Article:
A good catch from an Ernesto cross will have given Pairot confidence on his home debut.
At the other end Caique was clear on goal before Ernesto’s finely timed challenge gave away a corner which Chotipat headed over from a good position.
It was Chotipat who would open the scoring after 19 minutes – a short ball into his feet on the edge of the area from Ekanit, one touch, pivoting to his left and curling the ball in from 20 yards off Van Lam’s left hand post. A super goal.
MuangThong came close to an immediate reply; Ernesto’s cross to the back post was headed down for Teerasil who scuffed his eighteen-yard shot but it beat the defence and Pairot before rebounding off the right upright. Minutes later a Teerasil free kick narrowly cleared the crossbar before Heberty made space on the edge of the area to drill a shot low to Pairot’s right which the goalkeeper saved well plunging to push the ball around the post for a corner.
More drama in the 36th minute as Caique’s clever pass from midfield set Gionata free on goal until 30 yards out he was brought down by Adisorn. As the last defender the referee had little choice other than to give Adisorn a straight red card. One man down and one goal down for the next 55 minutes the game appeared to be Chiang Mai’s to win.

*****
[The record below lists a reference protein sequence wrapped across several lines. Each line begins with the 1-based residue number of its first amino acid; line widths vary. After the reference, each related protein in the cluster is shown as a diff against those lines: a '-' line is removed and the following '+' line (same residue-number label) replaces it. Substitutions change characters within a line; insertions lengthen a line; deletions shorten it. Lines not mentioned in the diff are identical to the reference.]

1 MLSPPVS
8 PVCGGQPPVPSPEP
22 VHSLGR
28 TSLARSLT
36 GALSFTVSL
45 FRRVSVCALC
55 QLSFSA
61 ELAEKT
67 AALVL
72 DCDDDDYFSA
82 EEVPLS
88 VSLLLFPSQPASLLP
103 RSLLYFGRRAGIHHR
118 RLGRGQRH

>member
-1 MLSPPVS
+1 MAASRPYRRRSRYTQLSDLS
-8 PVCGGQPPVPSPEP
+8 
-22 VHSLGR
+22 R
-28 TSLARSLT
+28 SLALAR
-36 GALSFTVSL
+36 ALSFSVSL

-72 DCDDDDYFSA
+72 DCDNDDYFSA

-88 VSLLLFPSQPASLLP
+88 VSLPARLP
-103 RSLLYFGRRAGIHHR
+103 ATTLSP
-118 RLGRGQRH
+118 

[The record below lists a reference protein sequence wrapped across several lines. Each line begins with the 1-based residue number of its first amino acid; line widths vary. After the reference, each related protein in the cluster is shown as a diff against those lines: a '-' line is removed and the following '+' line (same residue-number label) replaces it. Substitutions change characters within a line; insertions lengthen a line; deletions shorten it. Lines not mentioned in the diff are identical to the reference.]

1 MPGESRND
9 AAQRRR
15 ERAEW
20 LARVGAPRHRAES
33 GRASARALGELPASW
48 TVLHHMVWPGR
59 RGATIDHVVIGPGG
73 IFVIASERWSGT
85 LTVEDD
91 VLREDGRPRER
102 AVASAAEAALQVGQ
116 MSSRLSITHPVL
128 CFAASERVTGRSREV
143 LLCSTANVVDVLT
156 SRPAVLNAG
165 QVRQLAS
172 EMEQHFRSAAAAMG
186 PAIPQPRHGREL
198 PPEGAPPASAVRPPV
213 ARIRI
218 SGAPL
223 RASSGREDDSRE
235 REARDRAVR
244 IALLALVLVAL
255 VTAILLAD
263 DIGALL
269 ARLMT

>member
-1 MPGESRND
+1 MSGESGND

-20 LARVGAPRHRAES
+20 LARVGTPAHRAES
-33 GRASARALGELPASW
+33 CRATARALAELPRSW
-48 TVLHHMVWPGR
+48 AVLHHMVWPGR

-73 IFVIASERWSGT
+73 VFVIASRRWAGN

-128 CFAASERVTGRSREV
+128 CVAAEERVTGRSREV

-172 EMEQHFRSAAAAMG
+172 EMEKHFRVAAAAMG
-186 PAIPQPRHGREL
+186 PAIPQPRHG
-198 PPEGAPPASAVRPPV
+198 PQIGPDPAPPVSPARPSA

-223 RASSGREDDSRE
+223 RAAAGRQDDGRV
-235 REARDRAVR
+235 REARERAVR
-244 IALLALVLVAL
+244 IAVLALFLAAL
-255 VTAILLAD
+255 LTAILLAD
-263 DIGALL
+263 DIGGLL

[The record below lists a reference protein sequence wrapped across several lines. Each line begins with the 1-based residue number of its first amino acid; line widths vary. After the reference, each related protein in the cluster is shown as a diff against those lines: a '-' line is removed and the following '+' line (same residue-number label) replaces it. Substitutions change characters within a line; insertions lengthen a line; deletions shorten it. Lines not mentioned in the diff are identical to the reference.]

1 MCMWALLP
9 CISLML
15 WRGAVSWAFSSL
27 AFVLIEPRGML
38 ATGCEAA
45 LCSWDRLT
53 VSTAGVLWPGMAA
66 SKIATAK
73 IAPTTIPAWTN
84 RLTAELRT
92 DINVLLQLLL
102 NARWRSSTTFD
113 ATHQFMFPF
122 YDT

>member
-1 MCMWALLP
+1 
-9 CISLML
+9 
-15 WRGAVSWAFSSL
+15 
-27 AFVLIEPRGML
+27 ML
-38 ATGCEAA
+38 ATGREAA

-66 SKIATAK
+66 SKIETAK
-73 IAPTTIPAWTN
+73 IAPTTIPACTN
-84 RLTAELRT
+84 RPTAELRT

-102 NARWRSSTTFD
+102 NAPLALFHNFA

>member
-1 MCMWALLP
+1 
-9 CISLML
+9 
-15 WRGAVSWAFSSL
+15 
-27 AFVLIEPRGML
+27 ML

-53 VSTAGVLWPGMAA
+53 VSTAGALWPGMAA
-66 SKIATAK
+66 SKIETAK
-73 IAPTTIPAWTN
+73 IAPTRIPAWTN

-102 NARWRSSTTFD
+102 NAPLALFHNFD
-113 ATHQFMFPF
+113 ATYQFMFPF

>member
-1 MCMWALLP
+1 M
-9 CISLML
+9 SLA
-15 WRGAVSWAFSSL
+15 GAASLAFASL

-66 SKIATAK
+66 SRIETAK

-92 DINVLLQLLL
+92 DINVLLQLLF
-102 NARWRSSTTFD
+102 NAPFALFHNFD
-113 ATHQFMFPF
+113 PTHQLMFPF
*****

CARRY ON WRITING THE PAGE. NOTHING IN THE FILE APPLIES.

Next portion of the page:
Wanmai’s free kick hit the wall; Eliandro blasted over from 20 yards; Nattawut’s cross was headed out for a corner and Gionata shot straight at Van Lam from a narrow angle.
MuangThong badly needed half time to regroup.
Which they did effectively coming out to dominate the early minutes of the second half. Two Heberty free kicks clearing the cross bar. Then a fine Wanmai block in the penalty area.
At the other end Gionata fired over from 25 yards before MuangThong pressed forward again with a Heberty header, from Derley’s cross, comfortably saved by Pairot.
Chotipat, playing with a shoulder injury, was further hurt in the challenge with Heberty and immediately substituted by Azadzoy. Worawat would also come on for the last 30 minutes replacing a weary looking Netipong.
MuangThong also made an important change. Sanukran coming on with just over thirty minutes remaining.
60th minute and it could have been game over. Ekanit’s balanced run in midfield and perfectly weighted pass was picked up by Nattawut whose clever chip over the advancing Van Lam dropped down off the crossbar, just evading Eliandro.